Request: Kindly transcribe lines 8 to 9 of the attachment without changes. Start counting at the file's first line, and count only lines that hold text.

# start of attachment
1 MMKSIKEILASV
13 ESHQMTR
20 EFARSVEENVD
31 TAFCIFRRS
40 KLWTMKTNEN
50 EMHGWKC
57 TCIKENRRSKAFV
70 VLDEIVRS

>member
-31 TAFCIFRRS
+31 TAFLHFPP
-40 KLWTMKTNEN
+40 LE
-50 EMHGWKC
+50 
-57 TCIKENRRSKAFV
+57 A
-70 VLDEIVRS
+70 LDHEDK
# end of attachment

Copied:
70 VLDEIVRS

>member